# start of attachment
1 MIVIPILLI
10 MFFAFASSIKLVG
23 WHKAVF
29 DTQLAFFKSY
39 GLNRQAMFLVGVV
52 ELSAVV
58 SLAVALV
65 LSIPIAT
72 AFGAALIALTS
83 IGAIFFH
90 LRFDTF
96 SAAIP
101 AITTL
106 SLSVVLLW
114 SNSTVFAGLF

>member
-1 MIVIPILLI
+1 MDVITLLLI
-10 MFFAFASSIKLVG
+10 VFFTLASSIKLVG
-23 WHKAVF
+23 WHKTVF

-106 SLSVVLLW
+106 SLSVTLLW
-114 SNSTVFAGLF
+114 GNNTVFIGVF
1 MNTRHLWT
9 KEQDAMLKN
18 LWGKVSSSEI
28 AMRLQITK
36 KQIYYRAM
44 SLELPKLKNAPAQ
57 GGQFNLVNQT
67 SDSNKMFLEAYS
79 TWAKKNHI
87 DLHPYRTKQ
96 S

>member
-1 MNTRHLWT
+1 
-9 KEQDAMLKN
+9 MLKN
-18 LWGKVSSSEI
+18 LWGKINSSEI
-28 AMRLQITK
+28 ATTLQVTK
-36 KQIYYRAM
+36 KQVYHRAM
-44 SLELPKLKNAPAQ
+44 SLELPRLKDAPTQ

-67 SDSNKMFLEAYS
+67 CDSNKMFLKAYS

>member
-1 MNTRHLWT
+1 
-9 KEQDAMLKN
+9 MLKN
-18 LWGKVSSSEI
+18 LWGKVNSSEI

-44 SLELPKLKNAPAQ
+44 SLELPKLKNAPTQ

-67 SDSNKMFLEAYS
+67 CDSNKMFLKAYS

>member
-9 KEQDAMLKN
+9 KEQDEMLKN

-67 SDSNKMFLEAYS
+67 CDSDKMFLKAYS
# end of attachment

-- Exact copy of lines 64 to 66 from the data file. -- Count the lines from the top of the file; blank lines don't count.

>member
-9 KEQDAMLKN
+9 KEQDEMLKN